“We’re also highlighting local ‘spirits’ producers,” Kali pointed out. “Many of them started their alcoholic beverage businesses last year, during the pandemic lockdown.”

The market started out with 32 vendors, including those bringing in fresh vegetables and plant starts, and the prepared-food sellers with hot and fresh meals ready to go.

“Last year we doubled the amount of SNAP benefits for EBT shoppers at this farmers market; and we’re offering ‘Double-Up Food Bucks’ again this year – so great for low income families.”

The Moreland Farmers Market is open from 2 until 6 p.m. every Wednesday through October 19th. The precise current location is S.E. 14th Avenue in Westmoreland, between Glenwood and Clayborne Streets, across from Wilhelm’s Portland Memorial.

For more information, go online – http://www.morelandfarmersmarket.org

Here’s a video of what you’d have seen if you were a visitor at the Moreland Farmers Market’s opening day:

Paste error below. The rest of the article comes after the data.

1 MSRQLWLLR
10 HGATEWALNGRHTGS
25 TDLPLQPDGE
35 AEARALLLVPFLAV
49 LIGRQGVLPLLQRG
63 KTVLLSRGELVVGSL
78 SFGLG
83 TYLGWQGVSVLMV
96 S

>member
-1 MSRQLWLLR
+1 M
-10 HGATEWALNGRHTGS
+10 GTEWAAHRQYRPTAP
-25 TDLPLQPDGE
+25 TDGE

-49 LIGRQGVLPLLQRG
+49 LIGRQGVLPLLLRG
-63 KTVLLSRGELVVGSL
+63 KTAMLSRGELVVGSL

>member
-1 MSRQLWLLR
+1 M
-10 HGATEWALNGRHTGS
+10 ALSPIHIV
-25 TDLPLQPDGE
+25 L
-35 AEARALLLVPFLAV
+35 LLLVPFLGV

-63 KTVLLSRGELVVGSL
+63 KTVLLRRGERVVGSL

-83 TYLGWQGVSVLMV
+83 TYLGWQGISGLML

With the help of a number of Portland Police officers, an Oregon State Police Trooper took a man wanted out of Columbia County into custody, near Holgate Boulevard in the Creston-Kenilworth neighborhood.
With the help of a number of Portland Police officers, an Oregon State Police Trooper took a man wanted out of Columbia County into custody, near Holgate Boulevard in the Creston-Kenilworth neighborhood. (Photo by David F. Ashton)

Portland Police help OSP arrest wanted man in Creston-Kenilworth

By DAVID F. ASHTON
For THE BEE

On the otherwise quiet morning of Friday, April 30, law enforcement officers swarmed S.E. 35th Place, just north of Holgate Boulevard. Ten Central Precinct squad cars were there at 8:13 a.m. to provide assistance to an Oregon State Police Trooper there to take a wanted man into custody.